PEP 563 and PEP 649
As the author of PEP 563, I can summarize my position as follows: had PEP 563 never been implemented, it would be easy to accept PEP 649. However, in the current situation it’s not that clear because I find it very important to allow writing a single codebase that works on Python 3.7 - 3.11. If we can secure this behavior, I’m +1 to accepting PEP 649. If not, I have an alternative idea.
First things first: string annotations are valid annotations
PEP 563 is often criticized for making the contents of
__annotations__ strings. The idea of a string annotation doesn’t come from PEP 563 though, it comes right from PEP 484 where the forward reference problem was acknowledged. So, in this sense, string annotations might appear in user code and libraries processing annotations have to deal with them anyway. This is why
typing.get_type_hints() was introduced in the first place, long before PEP 563. AFAICT this functionality is not going away.
What was PEP 563 trying to do?
The primary goal of PEP 563 was to allow forward references to seamlessly work. The secondary goals, not really spelled explicitly in the PEP, were to decrease annotations’ runtime cost, and to allow use of more flexible annotation syntax.
The first of those secondary goals was largely achieved, string annotations are much cheaper memory-wise compared to full-blown Python objects. For many simple annotations we also get to exploit Python’s string interning to further decrease memory usage. After all, many annotations in a single Python process are alike. Note that string interning currently ignores strings with square brackets in them, we could change that to further improve annotation performance. In any case, it’s important to acknowledge that at the time there was some community pushback against adopting type annotations that was based on their perceived negative performance impact. This might be less visible 4 years later but it was a big consideration at the time, especially among large commercial Python users.
The second of the secondary goals, to enable new forms of annotation syntax that’s free from runtime constraints, was both naive, incomplete, and in time became unnecessary anyway.
It was naive because we quickly realized that important pieces of typing will always remain in the runtime part of the language: type aliases are essentially runtime assignments, type casting is a function call, using generic types as bases of new classes puts annotation syntax inside a class definition, and so on.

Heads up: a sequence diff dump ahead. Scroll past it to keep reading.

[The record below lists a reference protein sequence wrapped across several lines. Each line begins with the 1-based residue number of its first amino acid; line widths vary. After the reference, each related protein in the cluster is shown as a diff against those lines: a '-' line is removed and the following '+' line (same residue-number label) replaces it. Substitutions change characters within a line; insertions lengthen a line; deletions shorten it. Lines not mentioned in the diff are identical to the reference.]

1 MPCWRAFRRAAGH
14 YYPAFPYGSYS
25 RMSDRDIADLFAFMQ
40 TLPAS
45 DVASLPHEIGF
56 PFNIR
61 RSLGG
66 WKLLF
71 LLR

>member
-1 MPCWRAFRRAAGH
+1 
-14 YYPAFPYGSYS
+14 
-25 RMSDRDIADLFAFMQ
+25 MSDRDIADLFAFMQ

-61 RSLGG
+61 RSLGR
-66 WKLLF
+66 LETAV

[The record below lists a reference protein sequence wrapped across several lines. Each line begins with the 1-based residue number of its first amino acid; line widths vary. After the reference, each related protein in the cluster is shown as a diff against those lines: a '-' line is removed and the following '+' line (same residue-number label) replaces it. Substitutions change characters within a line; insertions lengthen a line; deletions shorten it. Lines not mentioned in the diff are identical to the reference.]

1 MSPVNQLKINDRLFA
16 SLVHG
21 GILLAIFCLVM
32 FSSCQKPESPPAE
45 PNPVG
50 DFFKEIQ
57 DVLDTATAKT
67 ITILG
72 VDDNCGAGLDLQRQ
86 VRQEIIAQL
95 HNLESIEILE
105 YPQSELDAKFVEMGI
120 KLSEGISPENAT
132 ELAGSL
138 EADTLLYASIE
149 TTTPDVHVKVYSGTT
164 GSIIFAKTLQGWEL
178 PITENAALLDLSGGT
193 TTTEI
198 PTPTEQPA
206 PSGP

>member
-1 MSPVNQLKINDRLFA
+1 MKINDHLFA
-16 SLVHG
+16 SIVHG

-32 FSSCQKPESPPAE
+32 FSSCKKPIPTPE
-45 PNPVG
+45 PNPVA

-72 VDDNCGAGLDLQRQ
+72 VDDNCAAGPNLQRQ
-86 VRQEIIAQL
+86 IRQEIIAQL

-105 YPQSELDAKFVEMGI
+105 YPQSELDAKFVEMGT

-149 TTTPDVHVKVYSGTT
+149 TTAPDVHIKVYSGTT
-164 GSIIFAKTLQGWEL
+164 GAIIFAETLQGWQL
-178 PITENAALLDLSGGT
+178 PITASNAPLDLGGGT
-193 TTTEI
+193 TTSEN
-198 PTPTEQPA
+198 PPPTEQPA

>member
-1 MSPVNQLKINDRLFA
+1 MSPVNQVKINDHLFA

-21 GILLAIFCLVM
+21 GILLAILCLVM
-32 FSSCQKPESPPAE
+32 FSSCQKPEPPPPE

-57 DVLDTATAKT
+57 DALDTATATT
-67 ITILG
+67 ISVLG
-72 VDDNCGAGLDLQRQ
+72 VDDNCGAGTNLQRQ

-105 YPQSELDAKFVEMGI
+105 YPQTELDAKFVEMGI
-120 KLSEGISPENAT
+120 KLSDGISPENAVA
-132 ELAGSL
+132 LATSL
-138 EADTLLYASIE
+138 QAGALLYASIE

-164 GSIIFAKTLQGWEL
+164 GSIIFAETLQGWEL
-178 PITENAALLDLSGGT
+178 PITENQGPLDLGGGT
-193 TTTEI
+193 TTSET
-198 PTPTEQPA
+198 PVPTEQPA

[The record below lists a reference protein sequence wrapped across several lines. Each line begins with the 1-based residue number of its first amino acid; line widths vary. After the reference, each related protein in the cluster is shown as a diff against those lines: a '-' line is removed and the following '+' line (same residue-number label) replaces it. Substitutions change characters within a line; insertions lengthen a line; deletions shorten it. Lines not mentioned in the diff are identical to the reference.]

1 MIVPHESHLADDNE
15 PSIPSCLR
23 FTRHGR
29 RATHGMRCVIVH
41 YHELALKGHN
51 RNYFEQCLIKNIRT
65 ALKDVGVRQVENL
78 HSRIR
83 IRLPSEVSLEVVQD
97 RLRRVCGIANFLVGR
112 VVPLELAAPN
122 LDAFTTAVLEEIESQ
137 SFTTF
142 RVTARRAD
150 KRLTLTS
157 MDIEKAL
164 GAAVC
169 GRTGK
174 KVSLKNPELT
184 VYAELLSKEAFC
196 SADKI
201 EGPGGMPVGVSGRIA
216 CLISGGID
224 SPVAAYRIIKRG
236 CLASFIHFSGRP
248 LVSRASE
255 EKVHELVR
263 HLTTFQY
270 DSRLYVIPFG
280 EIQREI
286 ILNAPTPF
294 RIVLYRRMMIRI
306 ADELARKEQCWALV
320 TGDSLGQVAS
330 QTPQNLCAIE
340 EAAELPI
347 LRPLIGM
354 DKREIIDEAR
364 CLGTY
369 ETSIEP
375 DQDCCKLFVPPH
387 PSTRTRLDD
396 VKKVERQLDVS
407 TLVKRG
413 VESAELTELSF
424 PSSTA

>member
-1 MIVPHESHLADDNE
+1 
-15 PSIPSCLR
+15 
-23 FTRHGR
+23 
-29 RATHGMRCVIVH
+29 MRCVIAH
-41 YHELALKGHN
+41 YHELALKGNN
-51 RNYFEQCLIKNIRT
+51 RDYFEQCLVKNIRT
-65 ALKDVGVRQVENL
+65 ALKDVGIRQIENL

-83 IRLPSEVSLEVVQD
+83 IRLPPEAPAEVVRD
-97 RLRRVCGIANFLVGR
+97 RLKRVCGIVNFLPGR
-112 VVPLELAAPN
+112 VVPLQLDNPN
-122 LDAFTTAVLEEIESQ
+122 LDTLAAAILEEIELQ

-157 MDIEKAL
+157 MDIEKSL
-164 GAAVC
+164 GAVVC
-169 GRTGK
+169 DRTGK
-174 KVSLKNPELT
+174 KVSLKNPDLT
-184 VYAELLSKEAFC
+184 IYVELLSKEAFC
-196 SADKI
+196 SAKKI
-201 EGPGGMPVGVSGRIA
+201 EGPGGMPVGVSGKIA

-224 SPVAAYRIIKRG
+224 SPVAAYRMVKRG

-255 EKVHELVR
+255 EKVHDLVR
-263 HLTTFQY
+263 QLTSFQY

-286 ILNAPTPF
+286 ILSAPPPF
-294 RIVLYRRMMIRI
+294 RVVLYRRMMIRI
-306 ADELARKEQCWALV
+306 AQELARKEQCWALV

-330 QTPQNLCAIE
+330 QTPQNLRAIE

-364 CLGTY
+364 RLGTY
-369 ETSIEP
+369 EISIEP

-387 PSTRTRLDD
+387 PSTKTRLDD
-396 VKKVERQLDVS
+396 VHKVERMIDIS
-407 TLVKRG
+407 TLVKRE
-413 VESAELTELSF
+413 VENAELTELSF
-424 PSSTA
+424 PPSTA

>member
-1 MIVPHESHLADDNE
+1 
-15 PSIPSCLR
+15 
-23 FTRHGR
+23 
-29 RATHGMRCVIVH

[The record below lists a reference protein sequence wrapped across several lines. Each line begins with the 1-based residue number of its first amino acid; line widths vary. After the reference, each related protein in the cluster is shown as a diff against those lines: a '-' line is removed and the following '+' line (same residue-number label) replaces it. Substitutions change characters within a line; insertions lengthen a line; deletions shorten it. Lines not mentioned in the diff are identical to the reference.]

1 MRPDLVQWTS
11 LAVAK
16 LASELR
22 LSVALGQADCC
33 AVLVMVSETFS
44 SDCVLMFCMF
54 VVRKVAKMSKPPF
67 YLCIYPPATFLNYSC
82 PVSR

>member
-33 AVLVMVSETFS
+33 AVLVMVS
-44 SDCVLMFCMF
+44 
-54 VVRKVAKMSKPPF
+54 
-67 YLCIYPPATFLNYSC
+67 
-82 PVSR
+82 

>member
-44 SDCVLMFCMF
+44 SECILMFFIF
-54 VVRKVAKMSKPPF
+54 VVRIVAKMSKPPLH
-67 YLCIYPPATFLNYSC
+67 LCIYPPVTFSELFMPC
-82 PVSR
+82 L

It was incomplete because
from __future__ import annotations unparses code back to a string from an AST. So you never really could, for example, put a question mark to denote an optional type. It needed to be syntactically valid Python. It just didn’t have to be executable.
And it became unnecessary because in time PEP 585 and PEP 604 implemented the most important quality-of-life improvements to typing syntax: using generics with builtin types (i.e.
list[str] instead of
typing.List[str]), and allowing compact notation for type unions (i.e.
str | int | None instead of
Optional[Union[str, int]]). Those not only solved the most raised usability issues, but also worked in the runtime contexts mentioned above, making them true adult solutions to the problem.
Who cares about PEP 563 today?
Users of forward references, people caring about memory weight of their Python processes, and people who want Python 3.10 syntax in annotations but are still stuck with Python 3.7 in production.
The simplest case of a forward reference is this:
class A: ... @classmethod def from_b(cls, b: B) -> A: ... def convert_to_b(self) -> B: ... class B: ...
Depending on the case it might not be possible to re-order the code in such a way that fixes the wrong ordering. Forward references aren’t that prevalent in user code but they do happen regularly, and can be at times problematic, especially in the often missed case of self-reference:
class ImmutableGadget: def mutate(self, thingamabob: Thingamabob) -> ImmutableGadget: return ImmutableGadget( whatchamacallit=self.watchamacallit, wieheister=self.wieheister, ... thingamabob=thingamabob, )
Some of such problems can be avoided by using higher order types:
T = TypeVar("T") class ImmutableGadget: def mutate(self: T, thingamabob: Thingamabob) -> T: return self.__class__( ... )
As you can see, this is a little tricky and doesn’t exactly mean the same thing. The second form might be preferable (now we support subclasses correctly!) but it’s more brittle (we need to remember about
self.__class__ instead of hardcoding the class name; the subclass constructor might break LSP; we need to use a type variable).
Accessing names unavailable at runtime
There is another case of a “forward reference” that is more insidious than bad ordering of two classes. That’s import cycles. To solve that problem, a common pattern in typing is to guard with
if TYPE_CHECKING like this:
if TYPE_CHECKING: from bad_import_cycle import NameWeNeed def some_function(arg: list[NameWeNeed]) -> None: ...
__future__ import, you’d need to use a string annotation manually since the import isn’t done at runtime.
if TYPE_CHECKING block is also popular to guard off imports that are optional or time consuming, as well as to ensure that certain names aren’t exported from the module (which is especially useful for locally-defined Protocols, TypedDicts, NewTypes, type aliases, and so on).
Memory impact and import performance
I know this to be true from tests with Instagram and later with EdgeDB, the